A Florentine Tragedy Monologue
|A Florentine Tragedy Monologue by Oscar Wilde|
- SIMONE: Well, well, so be it.
- I would have wished for fuller converse with you,
- My new friend, my honourable guest,
- But that it seems may not be.
- And besides,
- I do not doubt your father waits for you,
- Wearying for voice or footstep. You, I think,
- Are his one child? He has no other child.
- You are the gracious pillar of his house,
- The flower of a garden full of weeds.
- Your father's nephews do not love him well.
- So run folk's tongues in Florence. I meant but that;
- Men say they envy your inheritance
- And look upon your vineyard with fierce eyes
- As Ahab looked on Naboth's goodly field.
- But that is but the chatter of a town
- Where women talk too much.
- Good night, my lord,
- Fetch a pine torch, Bianca. The old staircase
- Is full of pitfalls, and the churlish moon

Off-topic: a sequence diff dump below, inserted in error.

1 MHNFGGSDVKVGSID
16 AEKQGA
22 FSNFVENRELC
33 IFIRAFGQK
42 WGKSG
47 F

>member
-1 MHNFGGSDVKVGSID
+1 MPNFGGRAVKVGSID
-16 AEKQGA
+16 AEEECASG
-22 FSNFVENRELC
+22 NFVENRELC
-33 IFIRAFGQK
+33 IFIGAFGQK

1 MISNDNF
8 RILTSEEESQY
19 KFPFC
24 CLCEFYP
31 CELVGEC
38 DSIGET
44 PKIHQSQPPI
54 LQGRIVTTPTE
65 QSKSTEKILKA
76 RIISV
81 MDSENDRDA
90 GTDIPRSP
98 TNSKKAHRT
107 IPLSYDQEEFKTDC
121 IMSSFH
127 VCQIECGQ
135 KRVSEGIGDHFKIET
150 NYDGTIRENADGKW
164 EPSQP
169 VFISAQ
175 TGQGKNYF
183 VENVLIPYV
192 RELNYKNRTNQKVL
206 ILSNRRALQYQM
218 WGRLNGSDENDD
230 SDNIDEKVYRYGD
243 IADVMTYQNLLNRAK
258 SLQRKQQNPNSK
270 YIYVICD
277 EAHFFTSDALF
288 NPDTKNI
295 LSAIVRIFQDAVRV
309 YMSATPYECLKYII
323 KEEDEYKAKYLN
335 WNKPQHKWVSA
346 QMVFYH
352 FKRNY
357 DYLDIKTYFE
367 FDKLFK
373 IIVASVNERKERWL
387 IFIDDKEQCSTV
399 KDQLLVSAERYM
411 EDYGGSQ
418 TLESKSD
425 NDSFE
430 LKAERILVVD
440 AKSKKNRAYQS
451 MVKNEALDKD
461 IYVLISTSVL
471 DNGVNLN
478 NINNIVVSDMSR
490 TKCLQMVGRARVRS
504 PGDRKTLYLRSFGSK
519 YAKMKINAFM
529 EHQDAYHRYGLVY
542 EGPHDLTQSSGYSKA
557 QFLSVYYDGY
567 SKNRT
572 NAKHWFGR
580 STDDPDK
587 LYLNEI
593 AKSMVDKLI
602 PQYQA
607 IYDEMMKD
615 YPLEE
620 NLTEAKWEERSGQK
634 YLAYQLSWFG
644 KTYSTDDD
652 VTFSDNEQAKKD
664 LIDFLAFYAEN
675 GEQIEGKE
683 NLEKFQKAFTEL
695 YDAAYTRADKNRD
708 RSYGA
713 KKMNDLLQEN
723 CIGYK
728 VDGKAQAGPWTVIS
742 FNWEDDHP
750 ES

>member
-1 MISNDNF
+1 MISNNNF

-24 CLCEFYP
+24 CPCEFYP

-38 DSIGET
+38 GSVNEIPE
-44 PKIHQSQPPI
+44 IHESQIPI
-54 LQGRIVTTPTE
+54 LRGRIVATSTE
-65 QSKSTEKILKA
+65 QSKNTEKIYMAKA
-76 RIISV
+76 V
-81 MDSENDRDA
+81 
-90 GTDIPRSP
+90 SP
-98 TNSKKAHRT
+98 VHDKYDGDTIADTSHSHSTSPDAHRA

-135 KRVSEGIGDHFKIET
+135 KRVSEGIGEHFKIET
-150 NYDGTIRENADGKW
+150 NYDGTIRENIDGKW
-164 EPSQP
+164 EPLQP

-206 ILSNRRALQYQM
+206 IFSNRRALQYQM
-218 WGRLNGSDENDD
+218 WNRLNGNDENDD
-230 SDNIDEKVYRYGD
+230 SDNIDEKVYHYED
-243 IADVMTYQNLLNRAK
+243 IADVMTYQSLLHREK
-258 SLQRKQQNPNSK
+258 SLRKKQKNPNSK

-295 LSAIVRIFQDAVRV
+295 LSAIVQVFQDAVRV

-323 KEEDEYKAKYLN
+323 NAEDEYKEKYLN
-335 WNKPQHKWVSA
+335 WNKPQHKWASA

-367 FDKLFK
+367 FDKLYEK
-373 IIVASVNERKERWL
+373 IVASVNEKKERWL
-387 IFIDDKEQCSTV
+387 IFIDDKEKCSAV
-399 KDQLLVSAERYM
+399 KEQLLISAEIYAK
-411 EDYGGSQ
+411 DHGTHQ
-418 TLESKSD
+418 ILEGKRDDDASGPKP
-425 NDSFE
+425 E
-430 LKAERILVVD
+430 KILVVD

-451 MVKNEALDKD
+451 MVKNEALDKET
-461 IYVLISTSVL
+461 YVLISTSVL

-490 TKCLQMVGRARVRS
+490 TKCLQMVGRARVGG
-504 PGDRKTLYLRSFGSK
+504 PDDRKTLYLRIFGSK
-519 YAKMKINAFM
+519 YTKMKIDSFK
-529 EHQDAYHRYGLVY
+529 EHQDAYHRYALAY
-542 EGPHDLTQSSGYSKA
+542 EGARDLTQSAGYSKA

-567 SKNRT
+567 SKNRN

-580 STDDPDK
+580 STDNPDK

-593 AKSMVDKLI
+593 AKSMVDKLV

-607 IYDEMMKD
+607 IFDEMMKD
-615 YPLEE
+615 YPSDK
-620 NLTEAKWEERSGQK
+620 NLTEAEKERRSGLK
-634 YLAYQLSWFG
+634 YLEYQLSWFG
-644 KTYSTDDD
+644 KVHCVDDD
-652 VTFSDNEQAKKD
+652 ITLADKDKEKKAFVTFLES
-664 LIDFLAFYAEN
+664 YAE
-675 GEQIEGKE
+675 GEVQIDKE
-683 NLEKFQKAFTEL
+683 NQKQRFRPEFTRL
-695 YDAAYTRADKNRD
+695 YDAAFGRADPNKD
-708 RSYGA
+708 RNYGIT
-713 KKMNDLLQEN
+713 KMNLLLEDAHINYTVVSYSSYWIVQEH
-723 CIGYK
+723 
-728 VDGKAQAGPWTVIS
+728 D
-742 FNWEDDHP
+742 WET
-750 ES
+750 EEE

- Grows, like a miser, niggard of her beams,
- And hides her face behind a muslin mask
- As harlots do when they go forth to snare
- Some wretched soul in sin. Now, I will get
- Your cloak and sword. Nay, pardon, my good Lord,
- It is but meet that I should wait on you
- Who have so honoured my poor burgher's house,
- Drunk of my wine, and broken bread, and made
- Yourself a sweet familiar. Oftentimes
- My wife and I will talk of this fair night
- And its great issues.
- Why, what a sword is this!
- Ferrara's temper, pliant as a snake,
- And deadlier, I doubt not. With such steel
- One need fear nothing in the moil of life.
- I never touched so delicate a blade.
- I have a sword too, somewhat rusted now.
- We men of peace are taught humility,
- And to bear many burdens on our backs,
- And not to murmur at an unjust world,
- And to endure unjust indignities.
- We are taught that, and like the patient Jew
- Find profit in our pain.
- Yet I remember
- How once upon the road to Padua
- A robber sought to take my pack-horse from me,
- I slit his throat and left him. I can bear
- Dishonour, public insult, many shames,
- Shrill scorn, and open contumely, but he
- Who filches from me something that is mine,
- Ay! though it be the meanest trencher-plate
- From which I feed mine appetite--oh! he
- Perils his soul and body in the theft
- And dies for his small sin. From what strange clay
- We men are molded!
Credits: Reprinted from Salome; La Sainte Courtisane; A Florentine tragedy. Oscar Wilde. London; Methuen; 1909